Experiential Learning

The human brain has a marvelous capacity for picking up information. It can process multiple channels at once, and remember a mass of information from just one very short incident.

Think for a moment about the last time you did something exciting. You will probably notice that you remember the incident very clearly - sights, or sounds, or smells, or all of these. Which just goes to show that we do have the ability for one hit learning.

However, providing information in a linear format (as in a book, or in a standard classroom setting) can actually hamper the brain's ability to learn. The brain prefers to get much richer input. Also, the brain tends to filter information and takes out that which is most pertinent at any given moment. We are, in a sense, primed to learn certain things at certain times because we perceive their importance.

Experiential learning is special in that it does not tell people what to think, or what content they should learn. Rather, it provides rich and interesting experiences. As people participate in these experiences they learn a great many things. Generally, because of the filtering effect, they will learn most of what they are primed to learn. Some will be learning points which the course designer hopes they will learn. Others will be learning points and insights unique to each individual.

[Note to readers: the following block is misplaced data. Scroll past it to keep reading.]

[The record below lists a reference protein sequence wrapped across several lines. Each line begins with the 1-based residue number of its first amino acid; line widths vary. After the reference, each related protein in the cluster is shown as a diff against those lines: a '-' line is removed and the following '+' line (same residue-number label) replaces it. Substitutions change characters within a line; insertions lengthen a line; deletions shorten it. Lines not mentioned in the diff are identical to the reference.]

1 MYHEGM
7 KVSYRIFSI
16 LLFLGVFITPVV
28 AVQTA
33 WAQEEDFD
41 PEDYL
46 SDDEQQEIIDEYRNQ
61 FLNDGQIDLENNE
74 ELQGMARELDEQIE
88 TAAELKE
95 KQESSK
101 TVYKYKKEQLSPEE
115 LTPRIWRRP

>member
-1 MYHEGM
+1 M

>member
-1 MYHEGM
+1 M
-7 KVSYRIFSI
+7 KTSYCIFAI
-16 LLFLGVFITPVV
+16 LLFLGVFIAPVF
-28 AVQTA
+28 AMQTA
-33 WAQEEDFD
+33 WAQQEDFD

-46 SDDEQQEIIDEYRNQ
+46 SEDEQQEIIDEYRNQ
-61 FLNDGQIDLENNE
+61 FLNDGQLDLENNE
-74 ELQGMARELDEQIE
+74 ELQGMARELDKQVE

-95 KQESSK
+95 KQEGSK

In an experiential learning situation, the learning by everybody present is very rich and broad. In most cases, all of the points which a trainer may have prepared will be covered, and many more besides (so the trainer is continually learning).

Experiential learning is very different to traditional teaching. The "teacher" no longer teaches. Rather, he or she is charged with creating an environment in which learning can happen. His or her role is to facilitate the learning process. Participants look to the "teacher" to guide the process while they take responsibility for learning that which is most relevant to them.

Simulations provide an excellent way of creating learning experiences. However, all learning can be done experientially. Simply getting people to stop an activity and notice their own physilogical and psychological state can be enough to create a powerful learning experience. The key to effective experiential learning is to begin focusing people on what happens around them and inside them, getting them to take personal responsibility for observation and the identification of pattern in the environment.

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